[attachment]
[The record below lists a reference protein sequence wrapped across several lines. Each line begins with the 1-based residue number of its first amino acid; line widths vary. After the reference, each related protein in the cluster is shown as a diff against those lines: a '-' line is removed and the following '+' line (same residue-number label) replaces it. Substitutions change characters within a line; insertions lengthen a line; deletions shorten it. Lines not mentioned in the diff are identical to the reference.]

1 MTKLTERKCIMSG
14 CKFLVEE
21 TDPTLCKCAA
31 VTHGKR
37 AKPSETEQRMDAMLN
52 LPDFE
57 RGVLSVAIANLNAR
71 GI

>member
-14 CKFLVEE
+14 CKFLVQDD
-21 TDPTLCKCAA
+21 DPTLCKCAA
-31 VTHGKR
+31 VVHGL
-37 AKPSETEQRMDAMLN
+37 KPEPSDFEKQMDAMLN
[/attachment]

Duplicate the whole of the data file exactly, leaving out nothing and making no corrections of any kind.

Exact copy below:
[The record below lists a reference protein sequence wrapped across several lines. Each line begins with the 1-based residue number of its first amino acid; line widths vary. After the reference, each related protein in the cluster is shown as a diff against those lines: a '-' line is removed and the following '+' line (same residue-number label) replaces it. Substitutions change characters within a line; insertions lengthen a line; deletions shorten it. Lines not mentioned in the diff are identical to the reference.]

1 MTKLTERKCIMSG
14 CKFLVEE
21 TDPTLCKCAA
31 VTHGKR
37 AKPSETEQRMDAMLN
52 LPDFE
57 RGVLSVAIANLNAR
71 GI

>member
-14 CKFLVEE
+14 CKFLVQDD
-21 TDPTLCKCAA
+21 DPTLCKCAA
-31 VTHGKR
+31 VVHGL
-37 AKPSETEQRMDAMLN
+37 KPEPSDFEKQMDAMLN